Bonham Visitors Center is here to help guide visitors and tour groups to the many attractions, museums, and events in and around the City of Bonham, Texas and surrounding Fannin County. Dating back to 1837, we are one of the oldest cities in Texas. Visit the Fannin County Museum of History to see how Bonham was started and has changed over the last one hundred and eighty plus years. Offering restaurants for dining with friends and family, Hotels and Bed and Breakfasts for a special get-away, our quaint little city is an amazing jewel just an hour north of Dallas.

Most notable from here is former Speaker of the U.S. House of Representatives, Sam Rayburn. We are home to the Sam Rayburn Library and Museum and the Sam Rayburn House State Historic Site, Mr. Sam’s former home. One of our new attractions is the Barn Quilt Trail. It’s the largest in Texas and offers hours of sightseeing enjoyment. Be sure to plan to visit Bonham, Tx on your next trip.

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1 week ago
Visit Bonham

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2 weeks ago
Visit Bonham

Yesterday in History -- 157 years ago during the War Between the States on Monday, March 28, 1864, famous Confederate guerrilla leader William Clarke Quantrill (1837-1865) was arrested by Confederate forces at the town of Bonham in Fannin County, Texas.

☞According to the Texas State Historical Association’s Handbook of Texas Online: On this day in 1864, Civil War guerrilla leader William Quantrill was arrested by Confederate forces in Bonham, Texas. The Ohio native, wanted for murder in Utah by 1860, collected a group of renegades in the Kansas-Missouri area at the beginning of the Civil War. He fought with Confederate forces at the battle of Wilson’s Creek in August 1861 but soon thereafter began irregular independent operations. Quantrill & his band attacked Union camps, patrols, & settlements. While Union authorities declared him an outlaw, Quantrill eventually held the rank of colonel in the Confederate forces. After his infamous sack of Lawrence, Kansas, & the massacre of Union prisoners at Baxter Springs, Quantrill & his men fled to Texas in October of 1863. There he quarreled with his associate, William “Bloody Bill” Anderson, & his band preyed on the citizens of Fannin & Grayson counties. Acts of violence proliferated so much that regular Confederate forces had to be assigned to protect residents from the activities of the irregular Confederate forces, & Gen. Henry McCulloch determined to rid North Texas of Quantrill’s influence. On March 28, 1864, when Quantrill appeared at Bonham as requested, McCulloch had him arrested on the charge of ordering the murder of a Confederate major. Quantrill escaped that day & returned to his camp near Sherman, pursued by more than 300 state & Confederate troops. He & his men crossed the Red River into Indian Territory. Except for a brief return in May, Quantrill’s activities in Texas were at an end. Quantrill was killed by Union forces at the very end of the war.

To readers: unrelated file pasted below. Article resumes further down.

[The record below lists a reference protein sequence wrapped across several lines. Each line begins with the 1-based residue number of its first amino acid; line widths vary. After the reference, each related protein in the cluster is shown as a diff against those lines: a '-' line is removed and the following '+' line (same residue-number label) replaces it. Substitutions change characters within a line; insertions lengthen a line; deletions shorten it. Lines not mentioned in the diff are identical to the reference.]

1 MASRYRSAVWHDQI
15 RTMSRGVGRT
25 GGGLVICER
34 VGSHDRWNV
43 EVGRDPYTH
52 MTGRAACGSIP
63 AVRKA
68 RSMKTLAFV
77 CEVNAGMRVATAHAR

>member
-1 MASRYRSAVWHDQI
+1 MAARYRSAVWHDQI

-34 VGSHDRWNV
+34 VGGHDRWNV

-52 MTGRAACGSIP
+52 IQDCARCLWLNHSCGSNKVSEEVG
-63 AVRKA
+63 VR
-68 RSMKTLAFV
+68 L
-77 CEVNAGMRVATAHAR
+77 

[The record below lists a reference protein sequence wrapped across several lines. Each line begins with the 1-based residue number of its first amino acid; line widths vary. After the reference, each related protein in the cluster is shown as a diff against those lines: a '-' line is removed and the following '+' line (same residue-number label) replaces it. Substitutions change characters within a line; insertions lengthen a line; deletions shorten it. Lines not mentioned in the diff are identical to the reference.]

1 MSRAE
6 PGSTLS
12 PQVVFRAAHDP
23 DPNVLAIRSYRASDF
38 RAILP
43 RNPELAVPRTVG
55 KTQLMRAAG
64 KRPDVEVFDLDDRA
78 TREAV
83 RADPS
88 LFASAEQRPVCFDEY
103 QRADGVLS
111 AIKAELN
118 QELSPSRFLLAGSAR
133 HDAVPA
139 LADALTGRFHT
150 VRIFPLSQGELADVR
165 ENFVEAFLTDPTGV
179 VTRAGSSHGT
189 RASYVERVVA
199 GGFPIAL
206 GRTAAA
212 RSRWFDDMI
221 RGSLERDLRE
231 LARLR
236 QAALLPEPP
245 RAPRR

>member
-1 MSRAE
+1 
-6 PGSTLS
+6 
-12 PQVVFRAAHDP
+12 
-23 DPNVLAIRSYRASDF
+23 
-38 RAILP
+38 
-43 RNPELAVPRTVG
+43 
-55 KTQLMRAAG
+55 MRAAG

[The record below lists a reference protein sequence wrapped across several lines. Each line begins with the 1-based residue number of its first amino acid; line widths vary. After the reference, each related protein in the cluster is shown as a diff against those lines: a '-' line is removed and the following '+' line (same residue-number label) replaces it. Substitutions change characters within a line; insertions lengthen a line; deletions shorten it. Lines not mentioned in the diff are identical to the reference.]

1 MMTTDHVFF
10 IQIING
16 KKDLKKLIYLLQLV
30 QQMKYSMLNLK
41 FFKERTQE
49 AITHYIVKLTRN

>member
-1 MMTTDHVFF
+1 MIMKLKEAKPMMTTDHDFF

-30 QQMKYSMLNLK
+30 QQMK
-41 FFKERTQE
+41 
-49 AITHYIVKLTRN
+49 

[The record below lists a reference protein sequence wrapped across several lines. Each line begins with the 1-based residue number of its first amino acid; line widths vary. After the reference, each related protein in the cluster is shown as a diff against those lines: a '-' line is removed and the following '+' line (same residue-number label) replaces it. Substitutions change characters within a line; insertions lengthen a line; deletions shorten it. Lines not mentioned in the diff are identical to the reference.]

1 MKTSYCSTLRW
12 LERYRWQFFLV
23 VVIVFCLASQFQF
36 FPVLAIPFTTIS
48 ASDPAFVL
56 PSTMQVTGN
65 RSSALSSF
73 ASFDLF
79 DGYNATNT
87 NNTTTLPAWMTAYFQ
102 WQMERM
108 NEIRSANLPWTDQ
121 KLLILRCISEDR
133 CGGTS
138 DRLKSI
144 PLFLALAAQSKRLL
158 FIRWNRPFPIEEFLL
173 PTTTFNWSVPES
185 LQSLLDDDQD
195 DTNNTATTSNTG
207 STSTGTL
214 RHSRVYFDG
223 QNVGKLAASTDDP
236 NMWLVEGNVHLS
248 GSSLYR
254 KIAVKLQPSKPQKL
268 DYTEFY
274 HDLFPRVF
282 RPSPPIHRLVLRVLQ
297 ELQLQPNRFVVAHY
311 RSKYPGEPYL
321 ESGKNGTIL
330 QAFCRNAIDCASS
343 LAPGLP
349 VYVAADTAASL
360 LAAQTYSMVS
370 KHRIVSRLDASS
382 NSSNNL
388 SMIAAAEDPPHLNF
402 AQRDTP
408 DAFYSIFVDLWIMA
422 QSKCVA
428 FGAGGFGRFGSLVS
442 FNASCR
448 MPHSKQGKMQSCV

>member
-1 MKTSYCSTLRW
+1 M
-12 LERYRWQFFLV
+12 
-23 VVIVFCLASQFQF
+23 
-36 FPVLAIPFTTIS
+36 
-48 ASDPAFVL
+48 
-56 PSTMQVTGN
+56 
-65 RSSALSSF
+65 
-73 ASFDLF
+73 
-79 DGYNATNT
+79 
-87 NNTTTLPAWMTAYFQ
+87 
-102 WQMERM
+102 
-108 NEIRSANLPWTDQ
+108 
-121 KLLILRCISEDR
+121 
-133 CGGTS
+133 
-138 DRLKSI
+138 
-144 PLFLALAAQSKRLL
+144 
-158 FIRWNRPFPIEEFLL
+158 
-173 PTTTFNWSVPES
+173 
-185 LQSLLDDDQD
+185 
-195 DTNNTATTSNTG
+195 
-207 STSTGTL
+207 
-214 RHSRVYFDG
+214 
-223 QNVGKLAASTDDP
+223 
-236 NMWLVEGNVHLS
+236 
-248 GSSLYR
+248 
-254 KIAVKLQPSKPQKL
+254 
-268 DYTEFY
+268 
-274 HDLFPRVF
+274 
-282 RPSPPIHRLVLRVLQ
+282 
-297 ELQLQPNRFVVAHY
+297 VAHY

☞The undated cabinet-card photograph, which was made by “Burdge” of Independence, Missouri, depicts the moustachioed visage of William Clarke Quantrill.
... See MoreSee Less

Yesterday in History -- 157 years ago during the War Between the States on Monday, March 28, 1864, famous Confederate guerrilla leader William Clarke Quantrill (1837-1865) was arrested by Confederate forces at the town of Bonham in Fannin County, Texas.

☞According to the Texas State Historical Association’s Handbook of Texas Online: On this day in 1864, Civil War guerrilla leader William Quantrill was arrested by Confederate forces in Bonham, Texas. The Ohio native, wanted for murder in Utah by 1860, collected a group of renegades in the Kansas-Missouri area at the beginning of the Civil War. He fought with Confederate forces at the battle of Wilson’s Creek in August 1861 but soon thereafter began irregular independent operations. Quantrill & his band attacked Union camps, patrols, & settlements. While Union authorities declared him an outlaw, Quantrill eventually held the rank of colonel in the Confederate forces. After his infamous sack of Lawrence, Kansas, & the massacre of Union prisoners at Baxter Springs, Quantrill & his men fled to Texas in October of 1863. There he quarreled with his associate, William “Bloody Bill” Anderson, & his band preyed on the citizens of Fannin & Grayson counties. Acts of violence proliferated so much that regular Confederate forces had to be assigned to protect residents from the activities of the irregular Confederate forces, & Gen. Henry McCulloch determined to rid North Texas of Quantrill’s influence. On March 28, 1864, when Quantrill appeared at Bonham as requested, McCulloch had him arrested on the charge of ordering the murder of a Confederate major. Quantrill escaped that day & returned to his camp near Sherman, pursued by more than 300 state & Confederate troops. He & his men crossed the Red River into Indian Territory. Except for a brief return in May, Quantrill’s activities in Texas were at an end. Quantrill was killed by Union forces at the very end of the war.

☞The undated cabinet-card photograph, which was made by “Burdge” of Independence, Missouri, depicts the moustachioed visage of William Clarke Quantrill.
2 weeks ago
Visit Bonham

WHAT IS THERE TO DO IN BONHAM THIS WEEKEND?
Rock Out 78 at the Powder Creek Pavilion 8pm.
FANNIN COUNTY HISTORICAL MUSEUM-Sat. 12 to 4pm
CREATIVE ARTS CENTER- Sat. 10 am TO 2 pm
SAM RAYBURN HOUSE- Sat. 10 am to 4 pm
FORT INGLISH- Sat. Noon to 3 pm,
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Creative Arts Center is open from 10:00am-12:00pm.

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